The Soviet Union is selling few, if any, products to the United States that are made by slave labor, the International Trade Commission said yesterday in a report that the Reagan administration is counting on to defuse a campaign by its conservative allies to ban imports of Soviet goods.
"The ITC report suggests that the United States is not importing large quantities of goods made by convict labor" from either the Soviet Union or China, said Sen. Robert J. Dole (R-Kan.), who requested the ITC study.
But it appeared unlikely that the report would end the year-long dispute, in which the administration was caught between its conservative allies who want strict bans on U.S. imports of Soviet products made with slave labor and the president's own desire to open new arms control and trade talks with Moscow.
Conservative groups pressing for the ban on imports said yesterday they would continue their fight, including a suit by the Washington Legal Foundation to force the administration to impose import bans under a rarely applied 54-year-old law.
Foundation attorney Paul D. Kamenar, noting that Customs Commissioner William von Raab ruled in September 1983 that as much as $138 million of the Soviets' $227.5 million in exports to this country were made by slave labor, said, "Von Raab made the determination, and the State Department has been trying to frustrate his carrying it out."
"The law's the law," he continued. "The operative determination by Customs has been made, and we are trying to get it enforced."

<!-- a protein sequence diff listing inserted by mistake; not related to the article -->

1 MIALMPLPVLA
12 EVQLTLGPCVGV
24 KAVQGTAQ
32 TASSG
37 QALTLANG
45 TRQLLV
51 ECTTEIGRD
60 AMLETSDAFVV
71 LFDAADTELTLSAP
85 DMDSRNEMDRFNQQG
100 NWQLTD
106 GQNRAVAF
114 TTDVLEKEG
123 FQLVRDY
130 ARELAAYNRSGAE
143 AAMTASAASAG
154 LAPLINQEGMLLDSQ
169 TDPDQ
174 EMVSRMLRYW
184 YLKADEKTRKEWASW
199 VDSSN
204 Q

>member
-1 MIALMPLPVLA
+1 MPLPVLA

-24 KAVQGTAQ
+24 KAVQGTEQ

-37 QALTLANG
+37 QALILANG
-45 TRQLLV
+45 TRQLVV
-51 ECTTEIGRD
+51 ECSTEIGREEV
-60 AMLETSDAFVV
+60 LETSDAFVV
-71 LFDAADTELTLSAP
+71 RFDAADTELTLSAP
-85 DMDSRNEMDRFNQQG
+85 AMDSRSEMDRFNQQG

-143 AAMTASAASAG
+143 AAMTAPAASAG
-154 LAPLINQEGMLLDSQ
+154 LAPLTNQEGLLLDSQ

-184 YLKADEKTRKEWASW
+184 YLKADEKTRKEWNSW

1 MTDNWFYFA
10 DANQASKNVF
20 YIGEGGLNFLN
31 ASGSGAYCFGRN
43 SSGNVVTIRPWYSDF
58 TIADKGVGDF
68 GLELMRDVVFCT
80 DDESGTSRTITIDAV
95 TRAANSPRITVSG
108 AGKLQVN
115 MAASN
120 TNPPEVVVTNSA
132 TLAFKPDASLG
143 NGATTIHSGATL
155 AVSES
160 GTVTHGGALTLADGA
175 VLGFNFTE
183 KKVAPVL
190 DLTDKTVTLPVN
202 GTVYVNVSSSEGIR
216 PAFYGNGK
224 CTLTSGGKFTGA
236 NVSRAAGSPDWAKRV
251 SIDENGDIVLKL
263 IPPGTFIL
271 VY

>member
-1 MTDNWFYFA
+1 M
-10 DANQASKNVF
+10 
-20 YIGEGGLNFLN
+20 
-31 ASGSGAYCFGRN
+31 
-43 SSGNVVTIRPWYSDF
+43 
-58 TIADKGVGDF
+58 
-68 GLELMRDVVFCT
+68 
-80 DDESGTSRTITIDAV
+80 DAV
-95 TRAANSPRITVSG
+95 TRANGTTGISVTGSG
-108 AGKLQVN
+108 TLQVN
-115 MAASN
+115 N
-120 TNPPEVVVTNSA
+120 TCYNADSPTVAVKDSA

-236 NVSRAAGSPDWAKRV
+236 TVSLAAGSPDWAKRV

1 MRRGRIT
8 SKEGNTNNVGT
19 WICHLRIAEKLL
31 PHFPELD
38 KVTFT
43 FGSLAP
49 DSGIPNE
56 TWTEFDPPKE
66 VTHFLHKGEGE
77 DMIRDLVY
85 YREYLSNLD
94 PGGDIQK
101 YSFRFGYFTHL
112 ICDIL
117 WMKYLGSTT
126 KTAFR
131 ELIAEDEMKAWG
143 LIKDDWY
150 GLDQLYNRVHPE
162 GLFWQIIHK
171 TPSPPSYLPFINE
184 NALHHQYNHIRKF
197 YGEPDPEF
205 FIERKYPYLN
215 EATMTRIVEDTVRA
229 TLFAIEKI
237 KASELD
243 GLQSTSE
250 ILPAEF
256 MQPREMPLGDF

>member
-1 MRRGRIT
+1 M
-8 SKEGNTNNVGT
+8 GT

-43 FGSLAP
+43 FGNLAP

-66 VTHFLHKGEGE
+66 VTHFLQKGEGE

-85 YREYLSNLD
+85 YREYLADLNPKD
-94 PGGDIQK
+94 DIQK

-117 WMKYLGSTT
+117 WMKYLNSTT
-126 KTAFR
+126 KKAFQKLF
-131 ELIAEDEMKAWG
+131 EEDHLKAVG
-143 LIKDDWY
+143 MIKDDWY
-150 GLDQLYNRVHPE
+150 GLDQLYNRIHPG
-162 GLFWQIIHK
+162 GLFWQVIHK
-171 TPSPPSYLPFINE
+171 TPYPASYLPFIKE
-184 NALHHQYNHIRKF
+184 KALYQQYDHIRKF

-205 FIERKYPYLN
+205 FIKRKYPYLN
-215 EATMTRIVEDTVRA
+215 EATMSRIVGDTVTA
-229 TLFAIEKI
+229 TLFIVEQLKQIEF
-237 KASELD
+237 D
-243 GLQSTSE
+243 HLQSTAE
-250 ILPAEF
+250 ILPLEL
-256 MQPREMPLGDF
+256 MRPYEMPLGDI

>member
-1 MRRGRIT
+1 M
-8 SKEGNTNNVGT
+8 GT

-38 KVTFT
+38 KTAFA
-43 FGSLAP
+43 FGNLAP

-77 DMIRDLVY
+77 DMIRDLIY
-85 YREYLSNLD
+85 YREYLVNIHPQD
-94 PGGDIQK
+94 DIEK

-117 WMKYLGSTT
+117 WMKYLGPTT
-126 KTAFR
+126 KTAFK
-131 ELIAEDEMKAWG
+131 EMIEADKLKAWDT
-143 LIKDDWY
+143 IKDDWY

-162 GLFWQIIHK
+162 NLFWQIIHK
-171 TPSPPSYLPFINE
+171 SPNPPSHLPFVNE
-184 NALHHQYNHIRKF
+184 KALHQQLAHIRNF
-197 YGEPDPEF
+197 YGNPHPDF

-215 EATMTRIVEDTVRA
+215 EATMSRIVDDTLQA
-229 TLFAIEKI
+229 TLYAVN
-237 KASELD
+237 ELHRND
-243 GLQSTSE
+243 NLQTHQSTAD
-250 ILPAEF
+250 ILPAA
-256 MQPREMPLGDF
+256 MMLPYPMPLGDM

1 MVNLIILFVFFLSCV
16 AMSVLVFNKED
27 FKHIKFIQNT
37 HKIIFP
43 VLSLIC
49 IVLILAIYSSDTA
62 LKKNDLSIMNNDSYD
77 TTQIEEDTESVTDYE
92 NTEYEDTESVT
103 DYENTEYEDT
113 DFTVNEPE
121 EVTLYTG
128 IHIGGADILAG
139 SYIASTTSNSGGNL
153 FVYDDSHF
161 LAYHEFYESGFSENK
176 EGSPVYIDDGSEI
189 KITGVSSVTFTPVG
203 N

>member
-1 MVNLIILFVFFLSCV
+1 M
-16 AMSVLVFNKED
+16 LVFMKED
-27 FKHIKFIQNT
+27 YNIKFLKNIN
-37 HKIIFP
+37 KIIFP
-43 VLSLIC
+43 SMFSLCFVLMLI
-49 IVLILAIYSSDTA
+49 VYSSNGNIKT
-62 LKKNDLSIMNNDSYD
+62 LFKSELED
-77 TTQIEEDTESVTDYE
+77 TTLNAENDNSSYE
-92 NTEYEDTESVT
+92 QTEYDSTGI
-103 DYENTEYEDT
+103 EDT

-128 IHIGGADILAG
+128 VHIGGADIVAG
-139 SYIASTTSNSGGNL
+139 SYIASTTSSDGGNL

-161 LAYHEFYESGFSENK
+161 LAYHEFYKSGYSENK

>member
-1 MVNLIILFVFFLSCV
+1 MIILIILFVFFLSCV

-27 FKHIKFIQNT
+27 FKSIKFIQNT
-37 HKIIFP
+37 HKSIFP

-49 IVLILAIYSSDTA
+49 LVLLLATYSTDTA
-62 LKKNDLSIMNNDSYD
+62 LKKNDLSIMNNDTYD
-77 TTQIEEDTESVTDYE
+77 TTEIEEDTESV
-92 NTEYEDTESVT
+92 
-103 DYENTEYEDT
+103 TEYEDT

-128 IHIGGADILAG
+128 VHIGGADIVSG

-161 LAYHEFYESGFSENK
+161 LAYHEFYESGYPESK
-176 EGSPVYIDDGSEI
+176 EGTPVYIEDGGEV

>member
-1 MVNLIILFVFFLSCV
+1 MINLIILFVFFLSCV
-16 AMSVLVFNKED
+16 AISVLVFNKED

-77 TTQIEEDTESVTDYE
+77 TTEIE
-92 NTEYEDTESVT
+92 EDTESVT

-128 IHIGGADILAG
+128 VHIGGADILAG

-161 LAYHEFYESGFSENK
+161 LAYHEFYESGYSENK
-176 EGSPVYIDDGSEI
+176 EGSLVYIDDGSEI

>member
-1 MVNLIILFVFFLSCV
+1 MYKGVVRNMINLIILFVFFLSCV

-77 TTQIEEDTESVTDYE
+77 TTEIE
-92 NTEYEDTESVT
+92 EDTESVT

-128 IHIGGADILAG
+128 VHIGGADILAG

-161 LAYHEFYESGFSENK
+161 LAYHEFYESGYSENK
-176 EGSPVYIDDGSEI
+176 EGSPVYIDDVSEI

The Justice Department, in its defense against the foundation suit, contended that no determination on Soviet slave labor had been made by a federal agency, and that none would be until the Treasury Department gets the ITC report.
Treasury Secretary Donald T. Regan originally supported von Raab's plan to apply the forced labor ban against 36 Soviet products, but backed off after being told of its repercussions by Secretary of State George P. Shultz, Commerce Secretary Malcolm Baldrige, Agriculture Secretary John R. Block and U.S. Trade Representative William E. Brock.
The ITC disputed the original figures of Customs, which has since lowered its number substantially. The ITC said the value of goods made by slave labor exported to the United States would at most range from the new Customs estimate of $10.9 million to one by the Commerce Department of $27.6 million.
The major product in both estimates, however, is refined petroleum products, in which labor amounts to as little as 2 percent of the production costs.
"With labor comprising such a small part of the total," the ITC said, "the amount of compulsory labor used rather than regular labor may be negligible."
The ITC also found little likelihood that products made by forced labor in 22 other nations, including China and South Africa, were being exported to the United States.
The major export from China to the United States, gasoline, "is believed to involve little or no compulsory labor," the ITC said, although other exported products might use forced labor. As for South Africa, the ITC found no evidence but acknowledged "a potential" for American imports of farm products and precious metals to be produced or mined with slave labor.
The issue of Soviet use of slave labor for export products emerged in 1982 with allegations that forced labor was used to build the pipeline from Siberia carrying natural gas for sale to Western Europe. The administration, however, has softened its stance since a February 1983 report in which the State Department said the Soviet Union operates the world's largest "forced labor system," with an estimated 4 million workers in 1,100 camps.
A year ago, administration witnesses stressed to Congress that there was little "specific evidence" of the Soviet use of slave labor on exports. CIA Director William J. Casey reported last May that an intelligence search failed to develop information "sufficiently precise to allow us to determine whether and to what extent the products of forced labor are exported to the United States."